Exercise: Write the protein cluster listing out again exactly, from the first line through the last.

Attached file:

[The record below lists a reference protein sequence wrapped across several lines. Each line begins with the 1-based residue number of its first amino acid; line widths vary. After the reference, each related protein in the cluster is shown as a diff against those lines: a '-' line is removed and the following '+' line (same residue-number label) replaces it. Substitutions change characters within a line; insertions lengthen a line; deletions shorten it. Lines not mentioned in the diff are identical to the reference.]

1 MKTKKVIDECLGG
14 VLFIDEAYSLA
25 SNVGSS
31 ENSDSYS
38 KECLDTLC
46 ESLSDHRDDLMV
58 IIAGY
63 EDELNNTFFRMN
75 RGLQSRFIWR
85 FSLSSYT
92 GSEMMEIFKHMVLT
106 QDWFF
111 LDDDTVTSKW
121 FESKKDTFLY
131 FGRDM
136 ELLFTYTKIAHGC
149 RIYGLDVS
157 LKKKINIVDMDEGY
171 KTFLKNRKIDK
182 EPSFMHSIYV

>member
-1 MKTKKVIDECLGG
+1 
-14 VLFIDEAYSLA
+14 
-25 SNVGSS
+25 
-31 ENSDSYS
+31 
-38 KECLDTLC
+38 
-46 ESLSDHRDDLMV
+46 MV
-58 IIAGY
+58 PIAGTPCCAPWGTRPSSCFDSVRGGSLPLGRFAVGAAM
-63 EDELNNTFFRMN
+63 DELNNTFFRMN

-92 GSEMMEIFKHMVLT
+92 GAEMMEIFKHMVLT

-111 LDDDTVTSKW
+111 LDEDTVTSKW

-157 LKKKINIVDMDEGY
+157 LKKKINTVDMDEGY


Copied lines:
[The record below lists a reference protein sequence wrapped across several lines. Each line begins with the 1-based residue number of its first amino acid; line widths vary. After the reference, each related protein in the cluster is shown as a diff against those lines: a '-' line is removed and the following '+' line (same residue-number label) replaces it. Substitutions change characters within a line; insertions lengthen a line; deletions shorten it. Lines not mentioned in the diff are identical to the reference.]

1 MKTKKVIDECLGG
14 VLFIDEAYSLA
25 SNVGSS
31 ENSDSYS
38 KECLDTLC
46 ESLSDHRDDLMV
58 IIAGY
63 EDELNNTFFRMN
75 RGLQSRFIWR
85 FSLSSYT
92 GSEMMEIFKHMVLT
106 QDWFF
111 LDDDTVTSKW
121 FESKKDTFLY
131 FGRDM
136 ELLFTYTKIAHGC
149 RIYGLDVS
157 LKKKINIVDMDEGY
171 KTFLKNRKIDK
182 EPSFMHSIYV

>member
-1 MKTKKVIDECLGG
+1 
-14 VLFIDEAYSLA
+14 
-25 SNVGSS
+25 
-31 ENSDSYS
+31 
-38 KECLDTLC
+38 
-46 ESLSDHRDDLMV
+46 MV
-58 IIAGY
+58 PIAGTPCCAPWGTRPSSCFDSVRGGSLPLGRFAVGAAM
-63 EDELNNTFFRMN
+63 DELNNTFFRMN

-92 GSEMMEIFKHMVLT
+92 GAEMMEIFKHMVLT

-111 LDDDTVTSKW
+111 LDEDTVTSKW

-157 LKKKINIVDMDEGY
+157 LKKKINTVDMDEGY